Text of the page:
Average rates on fixed mortgages rose this week, the first increase in seven weeks. But mortgage rates remain near historic lows, boosting prospects for home sales this year.
Mortgage buyer Freddie Mac said Thursday that the average rate on the 30-year loan increased to 3.71 percent. That's up from 3.67 percent last week, the lowest since long-term mortgages began in the 1950s.
The average rate on the 15-year mortgage, a popular refinancing option, rose to 2.98 percent. That's up from 2.94 percent last week, also a record low.
The rate on the 30-year loan has been below 4 percent since early December. Low rates are a key reason the housing industry is showing modest signs of a recovery this year.
In April, sales of both previously occupied homes and new homes rose near two-year highs. Builders are gaining more confidence in the market, breaking ground on more homes and requesting more permits to build single-family homes later this year.
Low rates could also provide some help to the economy if more people refinance. When people refinance at lower rates, they pay less interest on their loans and have more money to spend.
Still, the pace of home sales remains well below healthy levels. Economists say it could be years before the market is fully healed.
Many people are still having difficulty qualifying for home loans or can't afford larger down payments required by banks. Some would-be home buyers are holding off because they fear that home prices could keep falling.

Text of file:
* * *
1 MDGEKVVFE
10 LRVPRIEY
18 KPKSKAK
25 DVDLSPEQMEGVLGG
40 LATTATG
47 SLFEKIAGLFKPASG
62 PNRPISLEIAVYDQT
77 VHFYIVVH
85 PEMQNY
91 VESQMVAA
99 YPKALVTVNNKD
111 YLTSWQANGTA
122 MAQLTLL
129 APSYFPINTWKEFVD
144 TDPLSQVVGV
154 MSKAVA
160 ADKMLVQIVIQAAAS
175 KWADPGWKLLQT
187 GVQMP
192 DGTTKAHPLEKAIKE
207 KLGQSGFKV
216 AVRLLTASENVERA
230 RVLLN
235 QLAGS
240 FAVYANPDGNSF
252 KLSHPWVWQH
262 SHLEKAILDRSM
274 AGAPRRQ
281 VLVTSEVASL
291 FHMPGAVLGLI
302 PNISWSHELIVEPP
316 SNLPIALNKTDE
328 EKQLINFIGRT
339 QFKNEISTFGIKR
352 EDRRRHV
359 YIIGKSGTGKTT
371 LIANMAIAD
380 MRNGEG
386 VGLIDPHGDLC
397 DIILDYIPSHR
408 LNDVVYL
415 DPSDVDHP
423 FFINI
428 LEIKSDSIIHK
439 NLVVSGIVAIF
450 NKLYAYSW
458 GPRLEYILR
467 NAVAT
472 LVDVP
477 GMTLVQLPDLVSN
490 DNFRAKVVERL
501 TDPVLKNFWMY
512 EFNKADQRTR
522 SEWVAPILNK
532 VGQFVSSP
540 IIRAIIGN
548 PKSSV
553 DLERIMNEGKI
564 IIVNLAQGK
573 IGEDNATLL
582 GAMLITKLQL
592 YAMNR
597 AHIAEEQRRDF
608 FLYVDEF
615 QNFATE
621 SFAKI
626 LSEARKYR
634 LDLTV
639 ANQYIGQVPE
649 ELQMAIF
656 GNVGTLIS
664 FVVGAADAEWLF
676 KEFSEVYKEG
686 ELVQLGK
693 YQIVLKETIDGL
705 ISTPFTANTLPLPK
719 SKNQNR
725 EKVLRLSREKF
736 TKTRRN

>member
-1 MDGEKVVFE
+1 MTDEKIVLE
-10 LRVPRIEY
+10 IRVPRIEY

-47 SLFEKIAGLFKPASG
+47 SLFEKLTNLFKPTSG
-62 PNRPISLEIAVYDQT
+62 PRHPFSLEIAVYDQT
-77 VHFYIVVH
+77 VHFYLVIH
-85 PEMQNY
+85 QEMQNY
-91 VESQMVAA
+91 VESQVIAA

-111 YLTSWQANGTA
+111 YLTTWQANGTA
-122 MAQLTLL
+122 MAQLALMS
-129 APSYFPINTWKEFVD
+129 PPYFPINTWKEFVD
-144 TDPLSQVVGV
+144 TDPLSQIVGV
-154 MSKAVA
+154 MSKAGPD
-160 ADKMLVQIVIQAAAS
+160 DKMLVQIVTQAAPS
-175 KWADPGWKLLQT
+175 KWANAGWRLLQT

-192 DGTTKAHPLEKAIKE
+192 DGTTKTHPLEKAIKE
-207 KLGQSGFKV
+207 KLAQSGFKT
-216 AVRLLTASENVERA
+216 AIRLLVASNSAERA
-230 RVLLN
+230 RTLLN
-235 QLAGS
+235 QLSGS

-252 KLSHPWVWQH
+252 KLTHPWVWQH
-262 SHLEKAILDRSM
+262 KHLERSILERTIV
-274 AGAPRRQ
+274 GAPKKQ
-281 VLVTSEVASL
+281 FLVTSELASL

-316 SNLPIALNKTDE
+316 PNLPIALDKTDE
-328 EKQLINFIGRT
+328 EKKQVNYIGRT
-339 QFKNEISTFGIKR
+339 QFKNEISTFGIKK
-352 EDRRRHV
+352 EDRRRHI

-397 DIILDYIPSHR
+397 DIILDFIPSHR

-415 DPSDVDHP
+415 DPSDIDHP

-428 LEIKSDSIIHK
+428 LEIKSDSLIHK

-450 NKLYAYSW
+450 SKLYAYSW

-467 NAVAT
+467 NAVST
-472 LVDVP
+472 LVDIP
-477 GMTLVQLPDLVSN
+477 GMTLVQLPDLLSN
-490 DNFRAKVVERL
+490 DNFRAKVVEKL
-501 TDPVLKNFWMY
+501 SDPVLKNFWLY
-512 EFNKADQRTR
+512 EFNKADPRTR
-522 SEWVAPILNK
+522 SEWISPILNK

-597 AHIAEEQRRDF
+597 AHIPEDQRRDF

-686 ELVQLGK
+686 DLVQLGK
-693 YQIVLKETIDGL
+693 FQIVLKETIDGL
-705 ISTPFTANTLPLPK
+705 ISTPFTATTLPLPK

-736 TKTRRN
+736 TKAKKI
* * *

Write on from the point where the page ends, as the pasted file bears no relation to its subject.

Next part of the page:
The economy is growing only modestly and job creation slowed sharply in April and May. U.S. employers created only 69,000 jobs in May, the fewest in a year.
Mortgage rates have been dropping because they tend to track the yield on the 10-year Treasury note. Uncertainty about how Europe will resolve its debt crisis has led investors to buy more Treasury securities, which are considered safe investments. As demand for Treasurys increase, the yield falls.
To calculate average rates, Freddie Mac surveys lenders across the country on Monday through Wednesday of each week.
The average does not include extra fees, known as points, which most borrowers must pay to get the lowest rates. One point equals 1 percent of the loan amount.
The average fee for 30-year loans was 0.7 point, unchanged from last week. The fee for 15-year loans also was unchanged at 0.7 point.
The average rate on one-year adjustable rate mortgages slipped to 2.78 percent from 2.79 percent last week. The fee for one-year adjustable rate loans was 0.5, up from 0.4.